March 11, 2004

Spiro Agnew: Novelist Extraordinaire

Posted by Ed

I have a horrible confession to make: For the last week or two, as I worked my way through newspaper accounts of Soviet hooliganism and books discussing Weber and Foucault, one of my guilty pleasures has been reading an obscure 1976 novel called The Canfield Decision. That book is, in many ways, a typical (if byzantine) political thriller: it describes the downfall of Vice President Porter Canfield after his White House bid becomes entangled in an Iranian/Jewish attempt to derail detente. One detail makes the novel extremely unusual, however: it was written by former Vice President Spiro Agnew.

I wish I could tell you that Agnew was a better novelist than he was a vice president. Unfortunately, however, The Canfield Decision is pedestrian at its best and embarrassing at its worst. The dialogue is atrocious. The sex scenes are hilarious. The writing style resembles that of a new-comer to creative writing; Agnew seems to have thought that he'd look smart if he used lots of adjectives and pretended to understand big words like "esurience." The book can be entertaining in small doses, but if you read too much at a time, you can get a really bad headache. That's why I've only read about the first third of the novel, as well as a bunch of random chapters from later in the book.

What's really interesting about the novel isn't the writing, however--it's the way it helps us understand Agnew's view of politics. How did Agnew think the world would look less than a decade after he took up his pen? In The Canfield Decision, the domino theory has hit Southeast Asia, resulting in Thailand's fall to Communism. The book's villains include members of a radical Jewish group--an unseemly plot device, to say the least. The news media are as unscrupulous as ever. (In the first chapter alone, Agnew complains about the rise of "advocacy journalism" and about how "revisionist" journalist are "sanctifying" past liberal presidents, for example.) Liberal intellectuals, finally, are often cast in a negative light: one major character is a college professor and presidential adviser who isn't as smart as he thinks he is.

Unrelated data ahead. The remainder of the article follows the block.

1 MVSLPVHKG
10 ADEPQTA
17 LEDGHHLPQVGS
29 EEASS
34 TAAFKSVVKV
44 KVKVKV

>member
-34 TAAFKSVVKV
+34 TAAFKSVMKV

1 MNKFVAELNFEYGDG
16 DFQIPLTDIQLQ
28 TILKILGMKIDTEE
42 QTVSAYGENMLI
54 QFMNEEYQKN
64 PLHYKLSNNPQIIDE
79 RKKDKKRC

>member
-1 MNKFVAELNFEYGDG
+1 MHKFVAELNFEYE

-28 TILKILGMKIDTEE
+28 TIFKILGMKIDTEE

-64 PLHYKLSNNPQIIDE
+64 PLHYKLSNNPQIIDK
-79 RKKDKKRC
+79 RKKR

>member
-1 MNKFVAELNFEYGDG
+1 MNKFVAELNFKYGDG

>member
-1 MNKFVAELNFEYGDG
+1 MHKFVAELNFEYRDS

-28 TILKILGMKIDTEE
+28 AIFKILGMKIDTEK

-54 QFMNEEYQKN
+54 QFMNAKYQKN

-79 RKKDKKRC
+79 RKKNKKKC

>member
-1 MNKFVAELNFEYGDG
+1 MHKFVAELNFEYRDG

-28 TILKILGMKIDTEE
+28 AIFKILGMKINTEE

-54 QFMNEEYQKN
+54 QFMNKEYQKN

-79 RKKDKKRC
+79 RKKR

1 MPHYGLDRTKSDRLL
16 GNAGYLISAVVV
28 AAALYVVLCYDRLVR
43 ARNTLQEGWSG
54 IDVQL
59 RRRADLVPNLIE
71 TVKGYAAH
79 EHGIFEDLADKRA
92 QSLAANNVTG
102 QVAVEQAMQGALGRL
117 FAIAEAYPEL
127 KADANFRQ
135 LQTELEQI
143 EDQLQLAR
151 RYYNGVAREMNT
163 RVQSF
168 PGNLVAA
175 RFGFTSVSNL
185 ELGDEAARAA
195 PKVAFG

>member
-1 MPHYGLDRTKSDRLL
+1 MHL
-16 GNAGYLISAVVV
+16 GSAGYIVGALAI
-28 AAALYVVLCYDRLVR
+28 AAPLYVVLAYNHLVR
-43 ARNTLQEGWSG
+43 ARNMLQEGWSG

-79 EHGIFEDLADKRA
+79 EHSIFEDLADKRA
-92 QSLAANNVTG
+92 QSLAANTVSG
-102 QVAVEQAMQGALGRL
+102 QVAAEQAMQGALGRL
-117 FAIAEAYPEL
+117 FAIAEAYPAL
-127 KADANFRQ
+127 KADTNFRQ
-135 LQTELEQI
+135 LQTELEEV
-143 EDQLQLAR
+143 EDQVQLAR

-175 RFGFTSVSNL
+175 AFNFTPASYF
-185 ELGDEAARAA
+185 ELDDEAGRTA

I don't know much about Spiro Agnew, but this novel confirms my sense that he wasn't one of the great visionaries of American politics. His portrait of American politics and world affairs seems narrow and unimaginative: reading The Canfield Decision, you almost get the sense that Agnew actually believed some of the sillier things he said, but couldn't develop his prejudices into a more detailed vision of American politics. (At one 1968 campaign rally, he told the crowd that "To a certain extent, if you've seen one city slum you've seen them all," for example, and he was known for his criticism of the news media.) The plot of The Canfield Decision is byzantine and preposterous, but from what I've seen so far, it isn't terribly amusing; the story just seems to be a parade of uninteresting conservative stereotypes. If this is how Agnew really viewed the world, then we should be very glad that he never became president.

Nevertheless, The Canfield Decision does make me wonder if the Nixon presidency deserves a rethinking. Fans of the Kennedy administration liked to point out that even the postmaster general, Edward Day, had written a novel, but the Nixon administration's literary pretensions were just as large. After all, John Ehrlichman has written three political thrillers (The China Card, The Company, and The Whole Truth), and Chuck Colson's political novels make Agnew's book seem restrained. Have other presidential aides tried their hand at potboiler fiction?

Posted by Ed at March 11, 2004 04:17 PM
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